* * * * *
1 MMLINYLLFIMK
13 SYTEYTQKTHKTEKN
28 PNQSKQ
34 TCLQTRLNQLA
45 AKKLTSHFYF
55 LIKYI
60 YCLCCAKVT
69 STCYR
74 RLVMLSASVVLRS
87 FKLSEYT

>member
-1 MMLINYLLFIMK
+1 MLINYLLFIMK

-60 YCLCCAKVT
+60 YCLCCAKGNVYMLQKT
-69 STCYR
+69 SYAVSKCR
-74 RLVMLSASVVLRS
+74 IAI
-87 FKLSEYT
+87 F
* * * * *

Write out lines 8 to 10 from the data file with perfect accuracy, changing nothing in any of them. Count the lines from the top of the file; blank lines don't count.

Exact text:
69 STCYR
74 RLVMLSASVVLRS
87 FKLSEYT